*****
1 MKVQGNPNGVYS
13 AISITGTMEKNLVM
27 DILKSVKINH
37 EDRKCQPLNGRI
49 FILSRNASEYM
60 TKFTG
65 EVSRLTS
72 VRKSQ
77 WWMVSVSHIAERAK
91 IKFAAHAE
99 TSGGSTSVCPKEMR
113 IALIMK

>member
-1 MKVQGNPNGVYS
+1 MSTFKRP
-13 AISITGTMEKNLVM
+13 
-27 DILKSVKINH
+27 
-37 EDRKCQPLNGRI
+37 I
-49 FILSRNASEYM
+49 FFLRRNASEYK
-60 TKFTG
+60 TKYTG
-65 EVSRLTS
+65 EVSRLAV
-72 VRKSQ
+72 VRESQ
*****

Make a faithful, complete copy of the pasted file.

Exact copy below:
1 MKVQGNPNGVYS
13 AISITGTMEKNLVM
27 DILKSVKINH
37 EDRKCQPLNGRI
49 FILSRNASEYM
60 TKFTG
65 EVSRLTS
72 VRKSQ
77 WWMVSVSHIAERAK
91 IKFAAHAE
99 TSGGSTSVCPKEMR
113 IALIMK

>member
-1 MKVQGNPNGVYS
+1 MSTFKRP
-13 AISITGTMEKNLVM
+13 
-27 DILKSVKINH
+27 
-37 EDRKCQPLNGRI
+37 I
-49 FILSRNASEYM
+49 FFLRRNASEYK
-60 TKFTG
+60 TKYTG
-65 EVSRLTS
+65 EVSRLAV
-72 VRKSQ
+72 VRESQ